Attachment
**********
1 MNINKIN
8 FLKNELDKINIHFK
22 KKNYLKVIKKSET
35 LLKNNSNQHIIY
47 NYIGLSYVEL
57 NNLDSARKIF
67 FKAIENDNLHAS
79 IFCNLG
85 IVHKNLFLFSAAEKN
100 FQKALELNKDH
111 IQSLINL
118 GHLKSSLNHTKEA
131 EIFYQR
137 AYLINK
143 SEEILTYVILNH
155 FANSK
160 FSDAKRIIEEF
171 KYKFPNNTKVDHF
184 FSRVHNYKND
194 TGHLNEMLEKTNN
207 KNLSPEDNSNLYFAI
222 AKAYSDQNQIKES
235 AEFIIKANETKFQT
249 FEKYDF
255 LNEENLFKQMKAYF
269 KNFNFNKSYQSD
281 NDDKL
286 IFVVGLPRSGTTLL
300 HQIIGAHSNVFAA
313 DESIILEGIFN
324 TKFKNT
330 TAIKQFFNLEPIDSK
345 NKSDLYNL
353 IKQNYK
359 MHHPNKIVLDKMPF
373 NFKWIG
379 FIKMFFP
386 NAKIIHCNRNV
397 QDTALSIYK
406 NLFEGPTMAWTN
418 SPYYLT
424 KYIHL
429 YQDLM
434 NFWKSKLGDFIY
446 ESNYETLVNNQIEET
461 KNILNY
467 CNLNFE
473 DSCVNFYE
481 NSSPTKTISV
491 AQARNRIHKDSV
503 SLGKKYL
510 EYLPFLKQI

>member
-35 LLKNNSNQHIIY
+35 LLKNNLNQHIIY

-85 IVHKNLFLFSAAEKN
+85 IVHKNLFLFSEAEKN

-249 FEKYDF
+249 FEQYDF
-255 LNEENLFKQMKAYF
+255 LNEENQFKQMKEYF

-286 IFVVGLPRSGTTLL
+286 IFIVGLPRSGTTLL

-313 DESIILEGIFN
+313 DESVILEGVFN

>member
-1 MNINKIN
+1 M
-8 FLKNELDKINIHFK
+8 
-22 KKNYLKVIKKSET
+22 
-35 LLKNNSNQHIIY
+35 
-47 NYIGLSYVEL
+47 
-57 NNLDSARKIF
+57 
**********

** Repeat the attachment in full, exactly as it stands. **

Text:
1 MNINKIN
8 FLKNELDKINIHFK
22 KKNYLKVIKKSET
35 LLKNNSNQHIIY
47 NYIGLSYVEL
57 NNLDSARKIF
67 FKAIENDNLHAS
79 IFCNLG
85 IVHKNLFLFSAAEKN
100 FQKALELNKDH
111 IQSLINL
118 GHLKSSLNHTKEA
131 EIFYQR
137 AYLINK
143 SEEILTYVILNH
155 FANSK
160 FSDAKRIIEEF
171 KYKFPNNTKVDHF
184 FSRVHNYKND
194 TGHLNEMLEKTNN
207 KNLSPEDNSNLYFAI
222 AKAYSDQNQIKES
235 AEFIIKANETKFQT
249 FEKYDF
255 LNEENLFKQMKAYF
269 KNFNFNKSYQSD
281 NDDKL
286 IFVVGLPRSGTTLL
300 HQIIGAHSNVFAA
313 DESIILEGIFN
324 TKFKNT
330 TAIKQFFNLEPIDSK
345 NKSDLYNL
353 IKQNYK
359 MHHPNKIVLDKMPF
373 NFKWIG
379 FIKMFFP
386 NAKIIHCNRNV
397 QDTALSIYK
406 NLFEGPTMAWTN
418 SPYYLT
424 KYIHL
429 YQDLM
434 NFWKSKLGDFIY
446 ESNYETLVNNQIEET
461 KNILNY
467 CNLNFE
473 DSCVNFYE
481 NSSPTKTISV
491 AQARNRIHKDSV
503 SLGKKYL
510 EYLPFLKQI

>member
-35 LLKNNSNQHIIY
+35 LLKNNLNQHIIY

-85 IVHKNLFLFSAAEKN
+85 IVHKNLFLFSEAEKN

-249 FEKYDF
+249 FEQYDF
-255 LNEENLFKQMKAYF
+255 LNEENQFKQMKEYF

-286 IFVVGLPRSGTTLL
+286 IFIVGLPRSGTTLL

-313 DESIILEGIFN
+313 DESVILEGVFN

>member
-1 MNINKIN
+1 M
-8 FLKNELDKINIHFK
+8 
-22 KKNYLKVIKKSET
+22 
-35 LLKNNSNQHIIY
+35 
-47 NYIGLSYVEL
+47 
-57 NNLDSARKIF
+57 